Projected, the stasis of the whole thing is even more noticeable. The movie starts and ends in the same place, and Pat and Billy never really do anything. Personal theory (and I think this is everyone's "personal theory" about the movie): Sheriff Garrett knows where Billy the Kid is all along, and the movie is just him killing time (and minor characters) until he finally has to go and shoot his bandit friend.

Wednesday, November 3, 2010

Invoice for a shipment of bleach to the crematorium at Buchenwald.

Tuesday, November 2, 2010

Could This Be Love (Abel Ferrara, 1973; photographed by Jon Rosen)

Tender sleaze. This shot's from the lesbian threesome scene in Could This Be Love, a little bit of softcore "to wake up the audience," scored to the Stones' "She Smiled Sweetly." If you look really closely, you can see that it's a woman kissing another woman's back.

Since the beginning, Ferrara has been getting his art and his exploitation mixed up. Or, even more accurately: in the beginning, Ferrara thought that he could prove that exploitation could be "art," or at least arty (Ms. 45), but then he realized that art itself was exploitation (Dangerous Game).

Monday, November 1, 2010

Haschisch (Michel Soutter, 1968; photographed by Jean Zeller)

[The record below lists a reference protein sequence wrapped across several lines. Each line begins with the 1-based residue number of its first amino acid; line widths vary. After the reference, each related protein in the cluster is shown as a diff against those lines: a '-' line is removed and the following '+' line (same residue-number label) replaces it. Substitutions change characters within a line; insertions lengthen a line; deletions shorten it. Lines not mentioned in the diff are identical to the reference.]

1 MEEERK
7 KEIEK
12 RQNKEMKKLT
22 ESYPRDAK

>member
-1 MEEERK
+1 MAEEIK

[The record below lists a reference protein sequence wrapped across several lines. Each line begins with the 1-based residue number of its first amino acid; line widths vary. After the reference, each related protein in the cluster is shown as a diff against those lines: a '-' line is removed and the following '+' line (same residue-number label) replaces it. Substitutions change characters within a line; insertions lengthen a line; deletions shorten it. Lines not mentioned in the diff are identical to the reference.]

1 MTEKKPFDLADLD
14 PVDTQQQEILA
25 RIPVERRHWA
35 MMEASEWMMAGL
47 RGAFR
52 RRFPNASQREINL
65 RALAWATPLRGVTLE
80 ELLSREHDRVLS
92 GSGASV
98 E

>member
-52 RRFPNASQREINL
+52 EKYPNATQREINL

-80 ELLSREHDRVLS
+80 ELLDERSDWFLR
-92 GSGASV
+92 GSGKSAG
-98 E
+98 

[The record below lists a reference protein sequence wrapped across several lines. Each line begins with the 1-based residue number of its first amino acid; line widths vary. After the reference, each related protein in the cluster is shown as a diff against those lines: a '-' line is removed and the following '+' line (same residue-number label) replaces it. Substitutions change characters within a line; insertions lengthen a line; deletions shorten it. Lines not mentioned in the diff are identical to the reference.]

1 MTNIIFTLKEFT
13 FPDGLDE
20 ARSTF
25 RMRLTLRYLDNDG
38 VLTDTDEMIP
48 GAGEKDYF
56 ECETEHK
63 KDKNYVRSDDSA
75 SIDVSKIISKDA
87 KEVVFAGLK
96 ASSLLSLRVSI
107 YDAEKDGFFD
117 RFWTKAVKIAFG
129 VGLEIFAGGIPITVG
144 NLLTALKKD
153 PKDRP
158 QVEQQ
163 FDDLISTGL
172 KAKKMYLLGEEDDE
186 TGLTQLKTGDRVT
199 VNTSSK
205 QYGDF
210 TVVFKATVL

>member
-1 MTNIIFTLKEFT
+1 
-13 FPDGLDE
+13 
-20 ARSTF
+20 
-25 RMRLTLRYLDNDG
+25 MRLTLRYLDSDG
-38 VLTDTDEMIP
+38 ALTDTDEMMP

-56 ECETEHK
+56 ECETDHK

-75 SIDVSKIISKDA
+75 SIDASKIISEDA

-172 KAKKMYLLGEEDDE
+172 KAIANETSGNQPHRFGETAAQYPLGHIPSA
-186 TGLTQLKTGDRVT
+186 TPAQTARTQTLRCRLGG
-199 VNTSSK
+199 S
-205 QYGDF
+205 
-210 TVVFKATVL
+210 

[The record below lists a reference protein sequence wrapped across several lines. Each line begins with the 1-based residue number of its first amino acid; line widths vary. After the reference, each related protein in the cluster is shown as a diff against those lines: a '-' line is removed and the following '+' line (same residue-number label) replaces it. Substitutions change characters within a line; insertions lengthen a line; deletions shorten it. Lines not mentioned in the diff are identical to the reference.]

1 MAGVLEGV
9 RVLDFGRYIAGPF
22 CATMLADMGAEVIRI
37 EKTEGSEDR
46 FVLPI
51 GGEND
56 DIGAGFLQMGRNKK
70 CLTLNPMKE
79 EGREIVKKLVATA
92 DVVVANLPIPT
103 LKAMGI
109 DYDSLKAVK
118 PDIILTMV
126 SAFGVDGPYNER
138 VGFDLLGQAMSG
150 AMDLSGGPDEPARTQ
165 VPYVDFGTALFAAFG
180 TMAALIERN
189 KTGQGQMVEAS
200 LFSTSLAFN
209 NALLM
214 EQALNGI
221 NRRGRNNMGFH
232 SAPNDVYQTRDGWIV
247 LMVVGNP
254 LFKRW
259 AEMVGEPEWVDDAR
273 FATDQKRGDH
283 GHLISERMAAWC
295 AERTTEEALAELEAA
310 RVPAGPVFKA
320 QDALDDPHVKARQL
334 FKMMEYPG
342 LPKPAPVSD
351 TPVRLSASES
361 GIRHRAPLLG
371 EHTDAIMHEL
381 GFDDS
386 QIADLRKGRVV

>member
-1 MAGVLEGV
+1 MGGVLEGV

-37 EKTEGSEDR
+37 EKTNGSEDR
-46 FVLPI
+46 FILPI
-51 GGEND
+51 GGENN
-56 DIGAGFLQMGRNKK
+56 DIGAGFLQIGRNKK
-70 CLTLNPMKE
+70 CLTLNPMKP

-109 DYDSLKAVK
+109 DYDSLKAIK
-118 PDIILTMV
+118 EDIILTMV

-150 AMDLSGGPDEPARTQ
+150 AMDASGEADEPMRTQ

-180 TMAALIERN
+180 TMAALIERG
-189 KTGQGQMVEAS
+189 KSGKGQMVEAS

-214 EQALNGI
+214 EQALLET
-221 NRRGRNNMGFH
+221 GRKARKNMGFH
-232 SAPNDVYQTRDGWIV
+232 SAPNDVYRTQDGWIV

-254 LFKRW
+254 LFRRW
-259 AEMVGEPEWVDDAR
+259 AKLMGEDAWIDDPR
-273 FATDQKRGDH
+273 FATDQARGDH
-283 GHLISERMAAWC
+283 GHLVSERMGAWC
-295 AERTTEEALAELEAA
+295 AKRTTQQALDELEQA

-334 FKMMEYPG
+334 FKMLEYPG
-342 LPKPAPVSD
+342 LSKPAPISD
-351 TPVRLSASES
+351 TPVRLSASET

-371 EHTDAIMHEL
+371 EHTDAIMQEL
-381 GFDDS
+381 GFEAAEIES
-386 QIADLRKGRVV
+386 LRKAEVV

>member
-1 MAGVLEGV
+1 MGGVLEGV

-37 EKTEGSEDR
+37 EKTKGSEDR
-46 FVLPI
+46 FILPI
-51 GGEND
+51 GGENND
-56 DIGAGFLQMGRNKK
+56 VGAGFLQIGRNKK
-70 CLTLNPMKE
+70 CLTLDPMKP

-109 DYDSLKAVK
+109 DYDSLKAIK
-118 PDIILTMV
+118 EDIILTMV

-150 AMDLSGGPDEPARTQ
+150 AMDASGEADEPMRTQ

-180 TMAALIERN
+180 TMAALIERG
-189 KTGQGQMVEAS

Fassbinder's Budgets

Fassbinder's budgets, estimated in 2009 US Dollars.

Love is Colder Than Death (1969) $29,000
Katzelmacher (1969) $24,000
Gods of the Plague (1969) $55,000

Why Does Herr R. Run Amok? (1970) $43,000
The American Soldier (1970) $92,000
The Niklhausen Journey (1970) $181,000

Rio das Mortes (1971) $43,000
Pioneers in Ingolstadt (1971) $187,000
Whity (1971) $235,000
Beware of a Holy Whore (1971) $380,000
The Merchant of Four Seasons (1971) $113,000

The Bitter Tears of Petra von Kant (1972) $117,000
Bremen Freedom (1972) $86,000
Jail Bait (1972) $196,000

World on a Wire (1973) $461,000

Ali: Fear Eats the Soul (1974) $127,000
Martha (1974) $237,000
Effi Briest (1974) $383,000

Fox and His Friends (1975) $229,000
Like a Bird on a Wire (1975) $72,000
Mother Kusters Goes to Heaven (1975) $352,000
Fear of Fear (1975) $174,000

I Only Want You To Love Me (1976) $407,000
Satan's Brew (1976) $308,000
Chinese Roulette (1976) $564,000

Women in New York (1977) $178,000
The Stationmaster's Wife (1977) $1,000,000

In a Year of 13 Moons (1978) $445,000
Despair (1978) $4,342,000

The Marriage of Maria Braun (1979) $1,373,000
The Third Generation (1979) $547,000

Berlin Alexanderplatz (1980) $9,300,000

Lili Marleen (1981) $6,713,000
Lola (1981) $1,760,000

Veronika Voss (1982) $1,363,000
Querelle (1982) $1,982,000